But such guarantees aren’t likely to materialize because there are no negotiations for any kind of deal. Guterres told the Security Council that Russia and the Syrian government had failed to respond to a U.N. effort to mediate with the largest rebel group, Jaish al-Islam, and that a separate effort with a smaller group, Faylaq al-Rahman, had foundered because of a dispute over where negotiations should take place.
On Tuesday, 31 chronically ill patients were evacuated from Eastern Ghouta under the terms of an agreement negotiated last year with the rebels that was never fully implemented. They were people with diseases such as cancer, diabetes and kidney failure who cannot be treated in the primitive medical facilities of Ghouta, and they were joined by around 140 relatives who took the chance to escape. Those critically injured by the bombardments were not part of the deal, even though at least 1,000 are in need of lifesaving care, according to the United Nations.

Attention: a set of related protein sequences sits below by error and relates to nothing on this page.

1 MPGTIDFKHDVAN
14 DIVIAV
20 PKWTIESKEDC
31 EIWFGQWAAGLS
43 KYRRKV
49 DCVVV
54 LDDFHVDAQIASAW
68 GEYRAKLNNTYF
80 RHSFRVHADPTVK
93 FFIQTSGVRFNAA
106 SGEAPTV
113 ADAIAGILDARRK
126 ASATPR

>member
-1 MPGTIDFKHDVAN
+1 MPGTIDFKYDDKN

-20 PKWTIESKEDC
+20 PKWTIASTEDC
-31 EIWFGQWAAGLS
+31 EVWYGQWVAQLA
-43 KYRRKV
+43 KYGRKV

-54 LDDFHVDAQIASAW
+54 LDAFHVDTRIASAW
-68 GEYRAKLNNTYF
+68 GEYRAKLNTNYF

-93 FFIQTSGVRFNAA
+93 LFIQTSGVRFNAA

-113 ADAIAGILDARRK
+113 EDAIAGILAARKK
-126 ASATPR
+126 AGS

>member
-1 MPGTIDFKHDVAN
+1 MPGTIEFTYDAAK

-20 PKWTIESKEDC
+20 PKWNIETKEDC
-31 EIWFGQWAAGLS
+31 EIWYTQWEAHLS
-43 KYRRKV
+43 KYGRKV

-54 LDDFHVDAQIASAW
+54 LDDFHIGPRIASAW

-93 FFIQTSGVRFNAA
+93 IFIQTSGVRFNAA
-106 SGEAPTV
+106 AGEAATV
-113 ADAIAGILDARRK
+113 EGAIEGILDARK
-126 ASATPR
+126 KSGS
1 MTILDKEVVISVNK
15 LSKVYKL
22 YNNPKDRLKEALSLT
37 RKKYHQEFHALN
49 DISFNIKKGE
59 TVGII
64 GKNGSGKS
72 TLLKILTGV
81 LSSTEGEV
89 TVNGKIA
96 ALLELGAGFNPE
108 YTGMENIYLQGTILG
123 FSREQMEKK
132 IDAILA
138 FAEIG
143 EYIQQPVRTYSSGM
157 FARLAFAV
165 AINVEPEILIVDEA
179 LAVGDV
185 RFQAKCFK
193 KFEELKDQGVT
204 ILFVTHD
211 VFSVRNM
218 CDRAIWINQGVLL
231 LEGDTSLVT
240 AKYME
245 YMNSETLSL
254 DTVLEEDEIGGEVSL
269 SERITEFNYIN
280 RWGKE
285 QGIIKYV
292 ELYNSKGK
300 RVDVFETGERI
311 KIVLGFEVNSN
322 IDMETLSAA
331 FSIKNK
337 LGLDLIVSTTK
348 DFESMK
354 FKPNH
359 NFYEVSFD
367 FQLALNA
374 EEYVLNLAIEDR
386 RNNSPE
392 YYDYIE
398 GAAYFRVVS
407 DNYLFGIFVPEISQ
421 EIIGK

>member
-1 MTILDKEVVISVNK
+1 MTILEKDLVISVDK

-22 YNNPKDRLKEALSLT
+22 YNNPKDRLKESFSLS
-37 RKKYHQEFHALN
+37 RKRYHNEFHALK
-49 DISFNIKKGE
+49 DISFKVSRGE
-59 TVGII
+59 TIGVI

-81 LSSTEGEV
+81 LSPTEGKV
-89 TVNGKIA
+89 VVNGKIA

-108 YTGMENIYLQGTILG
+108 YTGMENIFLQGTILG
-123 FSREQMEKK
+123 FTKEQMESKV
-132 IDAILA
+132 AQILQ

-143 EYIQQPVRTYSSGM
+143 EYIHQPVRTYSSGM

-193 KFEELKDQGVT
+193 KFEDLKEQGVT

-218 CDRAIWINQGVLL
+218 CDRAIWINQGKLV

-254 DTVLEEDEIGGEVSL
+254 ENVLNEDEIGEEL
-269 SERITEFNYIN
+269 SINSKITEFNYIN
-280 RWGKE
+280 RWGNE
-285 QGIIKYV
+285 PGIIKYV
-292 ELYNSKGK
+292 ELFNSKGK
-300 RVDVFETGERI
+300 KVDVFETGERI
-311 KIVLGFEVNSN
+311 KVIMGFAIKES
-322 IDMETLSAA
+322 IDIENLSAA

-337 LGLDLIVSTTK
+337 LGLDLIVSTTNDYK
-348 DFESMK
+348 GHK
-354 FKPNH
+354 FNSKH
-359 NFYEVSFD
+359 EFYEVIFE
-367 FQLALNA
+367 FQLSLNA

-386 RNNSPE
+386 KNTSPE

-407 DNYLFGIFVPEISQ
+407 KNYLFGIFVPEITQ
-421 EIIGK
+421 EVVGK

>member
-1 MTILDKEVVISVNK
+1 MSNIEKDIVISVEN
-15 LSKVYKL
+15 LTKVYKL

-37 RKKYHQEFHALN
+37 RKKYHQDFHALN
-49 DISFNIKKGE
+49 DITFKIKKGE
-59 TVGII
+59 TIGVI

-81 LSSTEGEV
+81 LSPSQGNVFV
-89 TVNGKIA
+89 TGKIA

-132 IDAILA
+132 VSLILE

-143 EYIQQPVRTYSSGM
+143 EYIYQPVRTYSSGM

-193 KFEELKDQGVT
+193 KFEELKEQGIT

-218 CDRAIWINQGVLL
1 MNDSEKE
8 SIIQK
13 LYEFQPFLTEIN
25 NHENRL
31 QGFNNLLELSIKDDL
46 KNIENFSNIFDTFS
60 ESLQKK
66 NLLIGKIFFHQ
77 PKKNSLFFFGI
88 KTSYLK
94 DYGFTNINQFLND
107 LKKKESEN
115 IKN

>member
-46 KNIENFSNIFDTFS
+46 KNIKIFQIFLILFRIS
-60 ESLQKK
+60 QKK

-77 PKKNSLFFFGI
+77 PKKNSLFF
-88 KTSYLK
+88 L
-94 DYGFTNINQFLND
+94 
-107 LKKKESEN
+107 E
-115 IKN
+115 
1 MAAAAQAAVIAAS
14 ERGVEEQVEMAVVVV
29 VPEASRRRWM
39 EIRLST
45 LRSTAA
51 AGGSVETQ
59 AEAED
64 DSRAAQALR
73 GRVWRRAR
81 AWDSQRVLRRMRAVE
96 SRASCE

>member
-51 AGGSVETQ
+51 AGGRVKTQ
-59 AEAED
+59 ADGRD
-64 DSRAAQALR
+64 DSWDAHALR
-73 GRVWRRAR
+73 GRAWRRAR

Humanitarian corridors opened by the government have drawn few people. Some residents told Malik that the rebels were preventing them from leaving.
Residents say the bombardments don’t stop for long enough for people to dare leave their basements to reach the crossing points. But even if they dared, residents fear what would happen when they encountered government forces across the front line.
In at least three towns in the area, local residents have staged pro-government demonstrations in recent days, waving the Syrian flag and denouncing the anti-Assad rebellion. “We don’t want freedom anymore. We want national unity,” a small crowd chanted Friday in the town of Kfar Batna.
The demonstrations were held in a bid to deter the Syrian government from bombarding the area, said Naamat. “They did that because they want only for the bombing to stop. They are trying to stop the regime and save their lives,” she said.
Zakaria Zakaria in Istanbul and Heba Habib in Stockholm contributed to this report.